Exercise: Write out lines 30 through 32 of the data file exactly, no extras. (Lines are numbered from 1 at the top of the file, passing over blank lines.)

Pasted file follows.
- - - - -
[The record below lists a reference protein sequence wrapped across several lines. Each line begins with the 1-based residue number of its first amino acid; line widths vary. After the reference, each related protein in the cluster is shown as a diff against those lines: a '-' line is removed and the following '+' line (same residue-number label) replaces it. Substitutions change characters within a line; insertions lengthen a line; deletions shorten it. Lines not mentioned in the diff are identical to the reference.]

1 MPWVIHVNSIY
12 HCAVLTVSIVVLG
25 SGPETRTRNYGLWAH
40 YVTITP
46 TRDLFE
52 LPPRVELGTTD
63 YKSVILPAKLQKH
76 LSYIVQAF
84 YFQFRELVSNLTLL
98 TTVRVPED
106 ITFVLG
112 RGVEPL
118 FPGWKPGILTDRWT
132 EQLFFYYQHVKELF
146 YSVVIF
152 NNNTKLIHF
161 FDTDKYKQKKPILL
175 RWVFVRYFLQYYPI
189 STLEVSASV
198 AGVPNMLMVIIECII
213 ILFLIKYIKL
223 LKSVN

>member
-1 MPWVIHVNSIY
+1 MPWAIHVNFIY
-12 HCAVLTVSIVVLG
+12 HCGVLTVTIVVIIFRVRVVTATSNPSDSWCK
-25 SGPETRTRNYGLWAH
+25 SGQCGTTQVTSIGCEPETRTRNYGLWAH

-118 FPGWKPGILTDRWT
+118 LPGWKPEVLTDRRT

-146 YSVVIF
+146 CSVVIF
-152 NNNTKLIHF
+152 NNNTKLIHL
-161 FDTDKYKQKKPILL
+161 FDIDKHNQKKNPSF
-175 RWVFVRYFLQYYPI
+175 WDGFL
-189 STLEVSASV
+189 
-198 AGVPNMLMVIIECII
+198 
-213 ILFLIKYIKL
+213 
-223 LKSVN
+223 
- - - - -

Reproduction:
+25 SGQCGTTQVTSIGCEPETRTRNYGLWAH

-118 FPGWKPGILTDRWT
+118 LPGWKPEVLTDRRT